© Copyright – 2012 – Athletics Illustrated
The current zero-tolerance false start rule for the sprints is an abject failure in marketing and will only serve to further alienate fans of the flagging sport of track and field. The 2012 London Olympic Games are just days away and the International Association of Athletics Federations has not addressed this austere rule, despite having faced substantial pressure after the 2011 World Track and Field Championships debacle that took place in Daegu, Korea. There remains every chance that fans of the sport could witness a repeat disqualification of Usain Bolt, the most marketable personality at the Games.
The purpose to bringing in the zero-tolerance rule on January 1st 2010 was to serve television. Television executives hated the delays that false starts created. So the rule was brought in to eliminate the long deferments (ten minutes was not unheard of) by having absolute zero tolerance. Ironically, the rule only served to bite the executives in the ass; they lost the most marketable face at the IAAF World Track and Field Championships when Bolt false started, ouch.
The new, zero-tolerance false start rule came into effect following approval of the decision at the IAAF Congress in Berlin in 2009 in which federations voted 97 to 55 in favour of “except in combined events, any athlete responsible for a false start shall be disqualified”.
Fans do not watch the Olympic 100m final to see second best win because of a disqualification to the best athlete. They want to see a race that includes the best: may the best man (or woman) win. The IAAF should have addressed the false start rule, when they had the chance. They should have changed it back to the way it was, to where the first false start counts against the entire field, regardless of who commits it and then the second false start goes against the individual perpetrator; TV executives be damned.
At the 2012 Canadian Track and Field Championships, Canada’s current record holder in the 100m hurdles Perdita Felicien, false started. She ran under protest and finished third, showing great composure in doing so. In 2011 when Bolt was disqualified in Daegu, Felicien said, “I’m so worked up. I don’t like the rule. I never liked the rule”.
Lord Sebastian Coe is Wrong
Coe said, “The issue is very simple for me. You have to be consistent. You have a rule and you don’t suddenly revisit it because a high-profile athlete has fallen foul,” he also said. “I’d rather not have Usain false start in London. But the start’s not separate from the race; it is part of the race. It’s not a technical nicety. It’s part of the sport like a knockout punch in boxing. You pay to watch a title fight in Vegas knowing that a fighter might get knocked down in the first round.”
The knockout punch in boxing is not equal to a false start in sprinting. This is a ridiculous comparison. A powerful start does not guarantee a win; a knockout does. The knockout punch in the 100m final, is akin to crossing the line first, nothing more. Additionally, the International Olympic Committee often changes the line-up of events that are to be included from Olympiad-to-Olympiad, to serve television and marketing; remember the decision to add Rhythmic Gymnastics? How about the new Synchronized Diving? So the notion that you do not change the false start rule for consistency sake is inherently wrong. You change the false start rule, so to not further alienate the flagging numbers of fans of the sport of track and field. The current rule fails current and potential track fans. This is the biggest stage in which to win fans over, why not take advantage of it?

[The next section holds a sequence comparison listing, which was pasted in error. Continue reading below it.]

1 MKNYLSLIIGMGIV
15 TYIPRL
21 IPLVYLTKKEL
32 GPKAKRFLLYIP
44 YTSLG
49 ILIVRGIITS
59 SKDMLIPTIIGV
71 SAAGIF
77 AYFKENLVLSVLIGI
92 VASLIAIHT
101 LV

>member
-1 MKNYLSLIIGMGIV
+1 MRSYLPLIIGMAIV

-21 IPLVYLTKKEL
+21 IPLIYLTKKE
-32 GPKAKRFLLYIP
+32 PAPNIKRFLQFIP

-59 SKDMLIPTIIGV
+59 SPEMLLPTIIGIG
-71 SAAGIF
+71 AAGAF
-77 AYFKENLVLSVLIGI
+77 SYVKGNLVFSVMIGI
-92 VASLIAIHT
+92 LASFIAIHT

A Fine Hair Trigger
When sprinters are positioned in the starting blocks they are on knife-edge, a cough from the spectators could cause one to leap forward cat-like. Sprinters train for years or even decades to make it to the final of a major championships. Key elements to a great performance include powerfully bursting from the blocks, the acceleration phase to 30m, velocity phase 30m to 60m then maintaining as much speed as possible after 60 or so metres, to the finish line. Often a good lean is important. A sprinter’s fine hair trigger is an indication of fitness and great power that is stored and waiting to be unleashed. To disqualify the most ready athlete against one of the very reasons why they are ready in the first place is wholly wrong. The sprinter’s power and fine hair trigger should be rewarded, embraced and marketed.
The IAAF came under great pressure to change the rule after the 2011 World Track and Field Championships, but acquiesced. Should Bolt false start during the Olympic Games, the IAAF will face a firestorm. For the greater good of the sport, sprinting may need a martyr; someone with a recognizable name may need to false start. Perhaps several athletes will, then the IAAF can put an end to this ridiculous and draconian rule that serves only to benefit a few TV executives and potentially alienate a billion or two television viewers.